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Save The World

  1. Jan 16, 2008 #1
    I'm currently in grade 12 physics. For my summative project in the class (which is worth a large part of my final mark) I have to think of three separate ways to divert a large asteroid away from hitting earth. We were each given a real object and stats on the object. My first problem is that I don't know what most of the stats mean :redface:

    Here's a little chart:
    Object a (AU) | e | i (deg) | w (deg) | node (deg) | m (deg) | q (AU) |
    1981 Midas 1.78 |0.650| 39.8 | 267.7 | 357.0 | 114.0 | 0.621 |

    Q (AU) | P (yr) | H (mag) | MOID (AU) | ref | class |
    2.93 | 2.37 | 15.50 | 0.003330 | 62 | APO* |

    Column Headings Description:
    a (AU): Semi-major axis of the orbit in AU
    e: Eccentricity of the orbit
    i (deg): Inclination of the orbit with repsect to the ecliptic plane and the equinox of J2000 (J2000-Ecliptic) in degrees
    w(deg): Argument of the perihelion in degrees
    node (deg): Longitude of the ascending node in degrees
    M (deg): Mean anomoly at epoch in degrees
    q (AU): Perihelion distance of the orbit in AU
    Q (AU): Aphelion distance of the orbit in AU
    P (yr): Orbital period in Julian years
    H (mag): Absolute V-magnitude
    MOID (AU): Minimum orbit intersection distance(the minimum distance between the osculating orbits of the NEO and the Earth)
    ref: Orbital solution reference
    class: Object classification (APO="Apollo" * indicates possible threat)
    (AU): Astronomical Unit: 1.0 AU is about 1.5x10^8 km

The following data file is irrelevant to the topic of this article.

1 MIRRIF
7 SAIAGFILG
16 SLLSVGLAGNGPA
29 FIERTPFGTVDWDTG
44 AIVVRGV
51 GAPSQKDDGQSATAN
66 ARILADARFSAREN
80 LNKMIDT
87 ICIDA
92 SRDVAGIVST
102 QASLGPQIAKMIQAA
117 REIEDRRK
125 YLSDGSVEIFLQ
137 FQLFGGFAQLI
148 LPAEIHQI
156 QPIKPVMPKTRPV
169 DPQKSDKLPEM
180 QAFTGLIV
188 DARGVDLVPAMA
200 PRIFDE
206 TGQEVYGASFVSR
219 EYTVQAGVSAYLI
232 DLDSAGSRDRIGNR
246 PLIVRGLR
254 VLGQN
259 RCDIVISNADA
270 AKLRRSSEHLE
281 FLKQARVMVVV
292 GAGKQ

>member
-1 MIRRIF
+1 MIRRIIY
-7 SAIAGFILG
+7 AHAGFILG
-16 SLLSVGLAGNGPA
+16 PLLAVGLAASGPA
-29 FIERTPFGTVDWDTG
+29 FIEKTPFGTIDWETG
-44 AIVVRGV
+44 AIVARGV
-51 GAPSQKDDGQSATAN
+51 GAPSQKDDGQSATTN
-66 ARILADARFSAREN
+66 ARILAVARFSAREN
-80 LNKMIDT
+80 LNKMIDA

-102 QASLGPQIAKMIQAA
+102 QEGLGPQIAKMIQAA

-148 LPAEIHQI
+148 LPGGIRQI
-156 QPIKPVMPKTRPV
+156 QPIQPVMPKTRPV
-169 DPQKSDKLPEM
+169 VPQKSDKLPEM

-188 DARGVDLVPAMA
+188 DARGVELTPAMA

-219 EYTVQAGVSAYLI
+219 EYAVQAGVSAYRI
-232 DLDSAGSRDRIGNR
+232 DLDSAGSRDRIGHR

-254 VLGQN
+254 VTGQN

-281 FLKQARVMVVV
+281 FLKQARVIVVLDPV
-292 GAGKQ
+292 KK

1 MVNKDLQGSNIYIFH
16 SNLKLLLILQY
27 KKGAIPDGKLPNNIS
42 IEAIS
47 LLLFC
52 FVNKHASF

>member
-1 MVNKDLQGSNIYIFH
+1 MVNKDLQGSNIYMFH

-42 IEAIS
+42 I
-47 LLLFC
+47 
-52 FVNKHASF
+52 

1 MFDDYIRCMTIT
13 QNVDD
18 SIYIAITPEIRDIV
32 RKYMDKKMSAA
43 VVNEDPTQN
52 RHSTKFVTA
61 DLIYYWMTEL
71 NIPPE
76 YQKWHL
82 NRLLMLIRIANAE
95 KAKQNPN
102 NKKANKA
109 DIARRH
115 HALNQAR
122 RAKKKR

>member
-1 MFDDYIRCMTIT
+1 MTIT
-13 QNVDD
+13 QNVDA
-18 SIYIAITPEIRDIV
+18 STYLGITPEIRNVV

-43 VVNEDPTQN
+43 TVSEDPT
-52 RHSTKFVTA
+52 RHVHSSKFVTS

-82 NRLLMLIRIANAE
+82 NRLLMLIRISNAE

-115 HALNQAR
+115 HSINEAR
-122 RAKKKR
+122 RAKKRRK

If you guys could decipher some of these for me it'd be greatly appreciated :D
  2. jcsd
  3. Jan 16, 2008 #2

    no joke, I believe it'll have nearly every term on there, semi-major axis, eccentricity, etc.

    The first two are geometric terms that define the ellipse that its orbit traces, the ecliptic plane is the plane the planets (more or less)are on, the perihelion you can look up, etc.
  4. Jan 16, 2008 #3
    OK, thanks I've looked through those. Here's another question: Do all objects in the solar system orbit in the same direction? (i.e. An asteroid will orbit the sun clockwise, all the planets and other asteroids will also orbit clockwise)

    Is that correct?
  5. Jan 16, 2008 #4
    It's not guaranteed fact, but all the planets do. All this stuff used to be a big spinning disk that slowly coalesced into the planets, so everything part of that original pile of dust will be orbiting the same way, as the planets and asteroids in the belt do. Also in the same plane, the ecliptic plane

    If an asteroid was wandering through the galaxy and got pulled in by our solar system's gravity, it might not be orbiting at all in the same plane or direction, just depending on how it approached
  6. Jan 16, 2008 #5
    Ok, thanks :D
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